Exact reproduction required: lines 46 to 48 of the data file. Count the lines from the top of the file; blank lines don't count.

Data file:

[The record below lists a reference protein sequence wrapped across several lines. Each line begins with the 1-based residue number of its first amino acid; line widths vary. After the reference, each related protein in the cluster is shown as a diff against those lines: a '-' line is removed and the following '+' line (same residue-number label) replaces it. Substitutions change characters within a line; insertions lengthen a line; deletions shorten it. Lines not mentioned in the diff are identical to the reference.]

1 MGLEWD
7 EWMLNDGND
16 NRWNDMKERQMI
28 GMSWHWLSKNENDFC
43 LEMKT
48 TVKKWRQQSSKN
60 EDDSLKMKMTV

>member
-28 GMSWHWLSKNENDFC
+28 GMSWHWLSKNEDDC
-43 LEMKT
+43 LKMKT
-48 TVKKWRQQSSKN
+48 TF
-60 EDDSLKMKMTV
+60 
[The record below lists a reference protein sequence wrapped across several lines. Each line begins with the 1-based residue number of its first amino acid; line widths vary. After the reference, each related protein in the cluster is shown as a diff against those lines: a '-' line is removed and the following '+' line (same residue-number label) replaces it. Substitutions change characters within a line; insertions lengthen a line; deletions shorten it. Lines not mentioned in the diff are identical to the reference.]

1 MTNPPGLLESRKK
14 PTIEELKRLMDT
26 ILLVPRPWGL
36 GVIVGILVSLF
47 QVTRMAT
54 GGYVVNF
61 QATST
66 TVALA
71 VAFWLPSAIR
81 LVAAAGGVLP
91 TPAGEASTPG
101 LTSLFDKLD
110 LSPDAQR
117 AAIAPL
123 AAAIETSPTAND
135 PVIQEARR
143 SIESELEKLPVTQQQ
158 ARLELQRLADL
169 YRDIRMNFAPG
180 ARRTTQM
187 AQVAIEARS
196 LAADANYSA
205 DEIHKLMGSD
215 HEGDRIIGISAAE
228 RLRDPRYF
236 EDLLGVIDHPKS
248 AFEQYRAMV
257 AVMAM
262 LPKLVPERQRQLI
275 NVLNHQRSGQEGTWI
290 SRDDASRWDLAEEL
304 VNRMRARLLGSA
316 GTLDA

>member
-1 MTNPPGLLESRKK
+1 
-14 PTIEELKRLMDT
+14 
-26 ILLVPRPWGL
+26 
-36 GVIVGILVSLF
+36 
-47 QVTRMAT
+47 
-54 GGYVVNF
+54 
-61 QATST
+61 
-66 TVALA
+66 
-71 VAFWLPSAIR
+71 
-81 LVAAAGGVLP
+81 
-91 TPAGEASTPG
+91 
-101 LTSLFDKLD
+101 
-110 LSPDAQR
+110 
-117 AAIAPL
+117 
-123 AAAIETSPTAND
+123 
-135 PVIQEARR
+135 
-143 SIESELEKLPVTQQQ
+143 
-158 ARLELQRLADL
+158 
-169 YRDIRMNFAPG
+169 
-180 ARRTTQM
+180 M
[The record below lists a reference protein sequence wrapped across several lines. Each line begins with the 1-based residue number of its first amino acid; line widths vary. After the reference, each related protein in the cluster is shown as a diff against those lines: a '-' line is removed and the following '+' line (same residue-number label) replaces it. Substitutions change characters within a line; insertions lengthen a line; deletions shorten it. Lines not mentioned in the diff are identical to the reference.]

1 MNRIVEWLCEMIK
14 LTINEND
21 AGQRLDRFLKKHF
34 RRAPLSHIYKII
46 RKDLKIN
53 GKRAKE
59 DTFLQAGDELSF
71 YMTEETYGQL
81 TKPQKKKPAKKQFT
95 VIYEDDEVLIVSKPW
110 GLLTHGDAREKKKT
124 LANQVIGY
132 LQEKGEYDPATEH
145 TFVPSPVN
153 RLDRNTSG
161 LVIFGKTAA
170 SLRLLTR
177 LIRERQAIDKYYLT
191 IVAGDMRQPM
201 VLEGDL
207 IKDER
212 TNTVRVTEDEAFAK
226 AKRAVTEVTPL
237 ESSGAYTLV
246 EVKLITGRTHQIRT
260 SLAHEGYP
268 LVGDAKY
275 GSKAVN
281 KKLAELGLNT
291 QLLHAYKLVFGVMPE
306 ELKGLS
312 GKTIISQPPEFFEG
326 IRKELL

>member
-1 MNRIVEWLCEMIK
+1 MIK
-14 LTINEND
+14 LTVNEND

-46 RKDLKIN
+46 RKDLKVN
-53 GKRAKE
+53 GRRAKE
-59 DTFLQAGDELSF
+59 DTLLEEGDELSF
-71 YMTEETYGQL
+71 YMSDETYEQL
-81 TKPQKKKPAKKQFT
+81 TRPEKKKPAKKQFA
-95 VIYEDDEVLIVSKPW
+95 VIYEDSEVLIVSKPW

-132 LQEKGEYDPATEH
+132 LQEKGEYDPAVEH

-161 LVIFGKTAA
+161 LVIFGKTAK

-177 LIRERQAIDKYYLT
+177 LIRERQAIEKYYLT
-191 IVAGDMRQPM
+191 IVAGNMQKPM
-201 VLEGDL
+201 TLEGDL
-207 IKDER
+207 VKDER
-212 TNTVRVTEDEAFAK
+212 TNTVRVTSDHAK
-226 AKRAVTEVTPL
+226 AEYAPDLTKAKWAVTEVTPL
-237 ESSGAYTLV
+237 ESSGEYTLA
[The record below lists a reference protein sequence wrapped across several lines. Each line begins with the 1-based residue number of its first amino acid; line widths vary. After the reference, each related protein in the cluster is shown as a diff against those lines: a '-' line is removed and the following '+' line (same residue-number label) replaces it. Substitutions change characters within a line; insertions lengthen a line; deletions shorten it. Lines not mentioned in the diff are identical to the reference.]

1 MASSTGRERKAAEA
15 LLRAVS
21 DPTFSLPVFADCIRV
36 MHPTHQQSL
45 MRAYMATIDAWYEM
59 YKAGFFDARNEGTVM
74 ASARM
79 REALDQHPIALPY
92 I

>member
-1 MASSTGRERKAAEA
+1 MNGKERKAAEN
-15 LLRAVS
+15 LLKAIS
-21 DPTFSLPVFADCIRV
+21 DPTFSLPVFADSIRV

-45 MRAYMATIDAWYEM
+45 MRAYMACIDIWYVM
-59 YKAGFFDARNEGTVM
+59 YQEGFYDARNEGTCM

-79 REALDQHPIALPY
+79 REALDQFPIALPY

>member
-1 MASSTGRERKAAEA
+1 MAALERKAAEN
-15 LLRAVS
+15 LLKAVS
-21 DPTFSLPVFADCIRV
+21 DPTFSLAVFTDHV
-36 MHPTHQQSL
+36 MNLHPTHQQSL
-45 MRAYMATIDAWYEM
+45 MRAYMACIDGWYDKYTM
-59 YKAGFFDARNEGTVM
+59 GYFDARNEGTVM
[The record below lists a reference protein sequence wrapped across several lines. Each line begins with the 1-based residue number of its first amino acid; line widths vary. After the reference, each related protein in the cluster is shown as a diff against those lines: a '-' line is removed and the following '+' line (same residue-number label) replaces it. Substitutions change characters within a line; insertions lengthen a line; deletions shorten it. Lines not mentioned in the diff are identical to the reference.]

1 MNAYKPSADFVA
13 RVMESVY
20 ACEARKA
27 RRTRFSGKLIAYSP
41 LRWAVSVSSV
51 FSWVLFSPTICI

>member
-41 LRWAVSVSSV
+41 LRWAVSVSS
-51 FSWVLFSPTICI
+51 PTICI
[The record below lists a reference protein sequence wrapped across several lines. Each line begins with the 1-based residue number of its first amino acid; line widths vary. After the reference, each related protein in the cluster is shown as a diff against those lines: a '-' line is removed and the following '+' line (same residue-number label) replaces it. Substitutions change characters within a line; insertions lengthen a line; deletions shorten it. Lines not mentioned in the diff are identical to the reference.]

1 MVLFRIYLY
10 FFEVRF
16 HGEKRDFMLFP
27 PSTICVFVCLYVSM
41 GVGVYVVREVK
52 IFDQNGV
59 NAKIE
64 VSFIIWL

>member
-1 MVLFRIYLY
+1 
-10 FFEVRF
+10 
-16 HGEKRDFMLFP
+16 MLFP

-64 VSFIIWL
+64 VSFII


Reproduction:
257 AVMAM
262 LPKLVPERQRQLI
275 NVLNHQRSGQEGTWI